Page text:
The vast majority of the tickets cost money - usually $1 per hour of the event, unless there are additional costs that need to be covered. The reason for this is to keep people from "hoarding" tickets that they may or may not attend. As silly as it sounds, people are more likely to attend things that they have a monetary investment in, no matter how big or small.
even if it isn't official kimberdsofparadise, I would assume the info is probably accurate!
Yep. With few exceptions (the Battletech pods are the first thing that come to mind), anything that happens outside the Exhibit Hall is ticketed.
Yes, you buy tickets to specific events on top of the price of admission.
Gen Con basically manages the space and takes $1/hour/ticket. The events are hosted individually by companies or GMs who can charge what they want.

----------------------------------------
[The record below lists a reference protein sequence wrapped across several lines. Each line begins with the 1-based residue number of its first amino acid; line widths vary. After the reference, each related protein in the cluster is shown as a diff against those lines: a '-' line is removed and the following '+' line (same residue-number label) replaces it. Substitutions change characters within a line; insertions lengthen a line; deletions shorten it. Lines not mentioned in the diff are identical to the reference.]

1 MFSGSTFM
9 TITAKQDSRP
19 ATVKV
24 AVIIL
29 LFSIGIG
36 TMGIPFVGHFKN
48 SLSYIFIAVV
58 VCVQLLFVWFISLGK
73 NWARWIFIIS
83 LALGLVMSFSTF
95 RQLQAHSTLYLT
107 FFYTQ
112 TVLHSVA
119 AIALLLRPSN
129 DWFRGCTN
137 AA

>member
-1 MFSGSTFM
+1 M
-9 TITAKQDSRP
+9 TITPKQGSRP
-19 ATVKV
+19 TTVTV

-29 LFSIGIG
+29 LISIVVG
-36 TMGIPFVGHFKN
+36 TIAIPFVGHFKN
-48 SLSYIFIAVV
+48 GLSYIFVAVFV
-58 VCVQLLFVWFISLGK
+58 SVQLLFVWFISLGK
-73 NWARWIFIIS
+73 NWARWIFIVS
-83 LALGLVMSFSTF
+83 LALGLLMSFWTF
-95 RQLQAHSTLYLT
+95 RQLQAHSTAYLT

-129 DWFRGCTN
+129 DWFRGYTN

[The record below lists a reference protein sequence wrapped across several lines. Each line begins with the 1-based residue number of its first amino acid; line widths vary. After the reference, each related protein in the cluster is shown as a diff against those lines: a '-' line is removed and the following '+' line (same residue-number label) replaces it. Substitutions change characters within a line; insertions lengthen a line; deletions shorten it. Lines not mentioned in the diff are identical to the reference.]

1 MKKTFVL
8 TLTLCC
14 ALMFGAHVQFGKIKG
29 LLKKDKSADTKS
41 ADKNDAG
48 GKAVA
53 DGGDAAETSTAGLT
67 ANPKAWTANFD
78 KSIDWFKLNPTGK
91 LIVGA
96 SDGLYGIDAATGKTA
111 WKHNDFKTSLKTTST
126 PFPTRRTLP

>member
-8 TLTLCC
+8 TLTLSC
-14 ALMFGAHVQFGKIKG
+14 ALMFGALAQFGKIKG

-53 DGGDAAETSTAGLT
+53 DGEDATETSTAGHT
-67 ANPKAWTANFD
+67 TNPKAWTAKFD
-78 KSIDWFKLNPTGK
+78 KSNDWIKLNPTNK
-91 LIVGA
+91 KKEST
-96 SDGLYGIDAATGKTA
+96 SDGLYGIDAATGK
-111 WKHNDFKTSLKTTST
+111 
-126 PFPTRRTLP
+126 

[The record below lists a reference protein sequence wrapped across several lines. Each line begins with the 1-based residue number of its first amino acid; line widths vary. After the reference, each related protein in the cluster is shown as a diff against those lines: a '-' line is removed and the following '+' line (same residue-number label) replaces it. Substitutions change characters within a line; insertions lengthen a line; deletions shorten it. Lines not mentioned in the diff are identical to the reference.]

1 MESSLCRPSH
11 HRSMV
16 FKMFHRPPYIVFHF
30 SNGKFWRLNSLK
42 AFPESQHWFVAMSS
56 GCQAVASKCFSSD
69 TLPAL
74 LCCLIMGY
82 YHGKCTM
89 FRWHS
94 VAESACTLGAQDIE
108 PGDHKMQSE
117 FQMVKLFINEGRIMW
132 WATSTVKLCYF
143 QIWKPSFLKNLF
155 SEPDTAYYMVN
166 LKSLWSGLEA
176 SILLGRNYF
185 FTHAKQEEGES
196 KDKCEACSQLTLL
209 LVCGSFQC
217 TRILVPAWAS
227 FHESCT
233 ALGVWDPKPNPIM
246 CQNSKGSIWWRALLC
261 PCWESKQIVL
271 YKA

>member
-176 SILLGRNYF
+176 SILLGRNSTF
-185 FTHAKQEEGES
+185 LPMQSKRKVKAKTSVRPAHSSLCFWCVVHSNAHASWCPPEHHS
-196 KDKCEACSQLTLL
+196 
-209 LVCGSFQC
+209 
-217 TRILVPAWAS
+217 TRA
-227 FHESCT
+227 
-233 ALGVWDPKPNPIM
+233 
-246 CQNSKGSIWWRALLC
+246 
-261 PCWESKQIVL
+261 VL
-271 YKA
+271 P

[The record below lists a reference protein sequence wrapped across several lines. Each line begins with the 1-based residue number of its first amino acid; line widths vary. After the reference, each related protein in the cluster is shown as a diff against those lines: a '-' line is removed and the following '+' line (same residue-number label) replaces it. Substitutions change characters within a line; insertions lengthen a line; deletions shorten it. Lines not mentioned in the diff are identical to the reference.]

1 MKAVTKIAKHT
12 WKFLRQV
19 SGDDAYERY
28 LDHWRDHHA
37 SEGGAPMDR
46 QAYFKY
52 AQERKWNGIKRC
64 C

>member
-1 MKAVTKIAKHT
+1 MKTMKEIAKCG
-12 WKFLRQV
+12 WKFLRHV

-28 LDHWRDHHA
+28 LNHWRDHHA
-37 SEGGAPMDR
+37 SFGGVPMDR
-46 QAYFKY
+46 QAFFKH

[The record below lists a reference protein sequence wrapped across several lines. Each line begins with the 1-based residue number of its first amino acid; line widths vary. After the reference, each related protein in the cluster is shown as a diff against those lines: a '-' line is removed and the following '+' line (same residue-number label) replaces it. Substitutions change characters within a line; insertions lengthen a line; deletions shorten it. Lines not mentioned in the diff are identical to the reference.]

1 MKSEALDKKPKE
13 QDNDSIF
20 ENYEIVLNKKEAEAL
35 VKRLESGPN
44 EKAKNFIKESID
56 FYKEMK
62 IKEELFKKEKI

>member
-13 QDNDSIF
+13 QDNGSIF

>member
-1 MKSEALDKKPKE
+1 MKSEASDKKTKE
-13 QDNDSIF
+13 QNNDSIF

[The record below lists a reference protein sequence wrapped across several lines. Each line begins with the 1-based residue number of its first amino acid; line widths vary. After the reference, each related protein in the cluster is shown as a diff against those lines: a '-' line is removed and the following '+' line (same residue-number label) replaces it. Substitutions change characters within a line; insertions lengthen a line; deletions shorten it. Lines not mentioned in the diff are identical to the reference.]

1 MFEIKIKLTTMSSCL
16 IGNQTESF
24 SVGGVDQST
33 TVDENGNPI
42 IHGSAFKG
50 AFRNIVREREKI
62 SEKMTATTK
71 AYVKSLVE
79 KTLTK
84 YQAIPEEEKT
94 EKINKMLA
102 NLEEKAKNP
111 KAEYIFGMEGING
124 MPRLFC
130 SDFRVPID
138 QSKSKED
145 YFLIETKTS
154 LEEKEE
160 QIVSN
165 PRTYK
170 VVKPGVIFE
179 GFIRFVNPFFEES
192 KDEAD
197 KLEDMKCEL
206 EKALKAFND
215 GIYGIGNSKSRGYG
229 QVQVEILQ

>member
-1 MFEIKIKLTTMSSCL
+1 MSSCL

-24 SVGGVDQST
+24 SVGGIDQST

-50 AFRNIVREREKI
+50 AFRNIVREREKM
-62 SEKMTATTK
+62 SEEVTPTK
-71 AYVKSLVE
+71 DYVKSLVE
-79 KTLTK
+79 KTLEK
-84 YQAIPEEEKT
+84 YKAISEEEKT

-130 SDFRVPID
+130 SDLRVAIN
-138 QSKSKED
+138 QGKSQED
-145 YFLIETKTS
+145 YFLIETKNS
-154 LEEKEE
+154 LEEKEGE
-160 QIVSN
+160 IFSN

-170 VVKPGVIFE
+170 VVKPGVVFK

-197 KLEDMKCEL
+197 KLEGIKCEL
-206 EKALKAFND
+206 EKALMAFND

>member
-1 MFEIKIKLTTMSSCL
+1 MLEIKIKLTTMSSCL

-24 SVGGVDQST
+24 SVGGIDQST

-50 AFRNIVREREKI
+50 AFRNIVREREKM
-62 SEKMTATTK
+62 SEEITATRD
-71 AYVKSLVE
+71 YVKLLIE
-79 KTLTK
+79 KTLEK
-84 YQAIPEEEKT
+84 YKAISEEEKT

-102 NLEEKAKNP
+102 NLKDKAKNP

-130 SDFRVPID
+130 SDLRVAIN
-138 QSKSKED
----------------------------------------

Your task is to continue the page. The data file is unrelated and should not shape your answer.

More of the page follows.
Most tabletop events are around $4. Some events don't cost anything; the host pays for the space and your ticket is merely to reserve your spot. Events like jewelry-making can be $30 because they have to cover the cost of materials.
You can browse http://gencon.eventdb.us/ for last year's event list. Hosts are just starting to submit events for 2019, so there's nothing right now on gencon.com.
Re tournaments: I believe they charge for the first round, and subsequent rounds are free.
There are also generic tickets ($2) which you can use for events that you didn't sign up for that have open spots or no shows.
Welcome first timers :)
Yes, you will need to buy an entry ticket ($110 for all 4 days, less for individual days).